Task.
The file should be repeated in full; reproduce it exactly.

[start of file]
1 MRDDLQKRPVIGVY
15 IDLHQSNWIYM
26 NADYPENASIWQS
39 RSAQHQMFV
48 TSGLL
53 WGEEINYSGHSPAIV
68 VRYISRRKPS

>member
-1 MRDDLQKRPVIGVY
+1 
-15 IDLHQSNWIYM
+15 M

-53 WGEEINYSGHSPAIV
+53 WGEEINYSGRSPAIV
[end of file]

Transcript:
1 MRDDLQKRPVIGVY
15 IDLHQSNWIYM
26 NADYPENASIWQS
39 RSAQHQMFV
48 TSGLL
53 WGEEINYSGHSPAIV
68 VRYISRRKPS

>member
-1 MRDDLQKRPVIGVY
+1 
-15 IDLHQSNWIYM
+15 M

-53 WGEEINYSGHSPAIV
+53 WGEEINYSGRSPAIV